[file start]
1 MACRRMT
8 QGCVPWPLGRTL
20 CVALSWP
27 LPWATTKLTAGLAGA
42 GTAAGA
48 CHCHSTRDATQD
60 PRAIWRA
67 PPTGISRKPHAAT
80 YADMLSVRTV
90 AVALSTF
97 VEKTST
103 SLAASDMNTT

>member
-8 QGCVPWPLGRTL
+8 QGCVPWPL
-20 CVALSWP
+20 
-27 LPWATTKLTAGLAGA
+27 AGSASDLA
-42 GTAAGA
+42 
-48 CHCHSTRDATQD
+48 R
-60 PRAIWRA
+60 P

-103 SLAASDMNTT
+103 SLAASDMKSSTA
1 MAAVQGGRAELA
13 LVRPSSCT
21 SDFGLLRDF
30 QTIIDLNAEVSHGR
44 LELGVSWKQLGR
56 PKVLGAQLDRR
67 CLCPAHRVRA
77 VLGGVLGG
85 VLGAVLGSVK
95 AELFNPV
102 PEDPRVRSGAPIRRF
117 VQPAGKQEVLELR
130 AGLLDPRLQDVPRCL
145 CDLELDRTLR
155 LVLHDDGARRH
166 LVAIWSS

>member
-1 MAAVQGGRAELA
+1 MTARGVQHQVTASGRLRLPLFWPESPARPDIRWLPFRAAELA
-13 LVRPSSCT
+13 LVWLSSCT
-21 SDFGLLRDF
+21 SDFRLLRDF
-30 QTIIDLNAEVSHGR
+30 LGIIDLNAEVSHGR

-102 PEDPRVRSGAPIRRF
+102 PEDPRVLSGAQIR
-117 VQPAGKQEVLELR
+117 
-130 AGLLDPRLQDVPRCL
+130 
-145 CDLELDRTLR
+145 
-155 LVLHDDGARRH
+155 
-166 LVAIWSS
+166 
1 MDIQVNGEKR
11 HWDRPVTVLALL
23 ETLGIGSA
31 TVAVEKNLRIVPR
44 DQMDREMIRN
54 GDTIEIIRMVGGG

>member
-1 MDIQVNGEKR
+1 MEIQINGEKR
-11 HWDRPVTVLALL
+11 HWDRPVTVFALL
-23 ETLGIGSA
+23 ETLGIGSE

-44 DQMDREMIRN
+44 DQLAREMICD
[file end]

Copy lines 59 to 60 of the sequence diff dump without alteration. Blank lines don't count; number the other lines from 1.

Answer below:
-145 CDLELDRTLR
+145 